The Reserve Bank on Wednesday proposed to double the minimum net owned fund (NOF) requirement for housing finance companies to Rs 20 crore and classification of such firms under its draft framework for these companies. The step is aimed at strengthening the capital base mainly of small housing finance companies (HFC), the RBI said while releasing the proposed changes in the regulatory framework for HFCs.
A new category of systematically important HFCs based on financial parameters and restrict lending by HFCs either to a construction company or flat buyers of that company have also been proposed in the draft framework.
The RBI said that existing HFCs would be provided with a glide path to achieve minimum Net Owned Fund (NOF) of Rs 20 crore. They will be required to reach Rs 15 crore within one year and Rs 20 crore within two years.
"This step is aimed at strengthening the capital base, especially of smaller HFCs and companies proposing to seek registration under NHB Act," the RBI said while inviting comments from stakeholders by July 15.
Regarding the classification of HFCs, the RBI draft said that they would be split into systemically important and non-systemically important companies on the lines of NBFCs.
At present, HFC regulations are common for all HFCs irrespective of their asset size and ownership, the draft said adding, "non-deposit taking HFCs (HFC-ND) with asset size of Rs 500 crore and above; and all deposit-taking HFCs (HFCD), irrespective of asset size, will be treated as systemically important HFCs."
On the other hand, HFCs with asset size below Rs 500 crore will be treated as non-systemically important HFCs (HFC-non-SI), the draft said.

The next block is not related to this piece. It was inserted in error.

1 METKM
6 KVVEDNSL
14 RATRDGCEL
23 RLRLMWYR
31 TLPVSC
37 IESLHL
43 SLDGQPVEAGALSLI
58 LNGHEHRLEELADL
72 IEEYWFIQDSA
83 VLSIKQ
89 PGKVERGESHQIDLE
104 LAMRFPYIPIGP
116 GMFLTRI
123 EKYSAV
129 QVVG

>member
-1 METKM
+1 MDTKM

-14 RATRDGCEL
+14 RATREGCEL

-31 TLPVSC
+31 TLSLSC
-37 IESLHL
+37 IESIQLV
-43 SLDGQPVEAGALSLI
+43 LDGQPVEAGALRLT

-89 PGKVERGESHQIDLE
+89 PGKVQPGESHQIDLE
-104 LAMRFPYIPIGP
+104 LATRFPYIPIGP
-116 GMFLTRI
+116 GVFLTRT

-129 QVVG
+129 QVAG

"While the regulations for HFC-NDSI and HFC-Ds will be as existing under NHB regulations or harmonised with NBFC regulations, the regulations for HFC-non-SI will be brought on par with relevant regulations for NBFC-ND-non-SI."
Among other things, the draft regulations propose to restrict lending by the HFCs to either the construction company or individuals purchasing flats from the company. "...the HFC can either undertake an exposure on the group company in real estate business or lend to retail individual homebuyers in the projects of group entities, but not do both," the draft said.
The HFC's exposure in its group entities (lending and investment) directly or indirectly cannot be more than 15 per cent of owned fund for a single entity in the group and 25 per cent of owned fund for all such group entities.
The draft also proposes that foreclosure charges as a measure of customer protection and also in order to bring in uniformity, no foreclosure charges/pre-payment penalties shall be levied on any floating rate term loan sanctioned for purposes other than business to individual borrowers with or without co-obligants.
Since similar regulations are currently not prescribed for HFCs, it is proposed to extend these instructions to HFCs.
Post transfer of regulation of HFCs from National Housing Bank (NHB) to RBI in August 2019, the central bank had said it will carry out a review of the extant regulatory framework applicable to HFCs.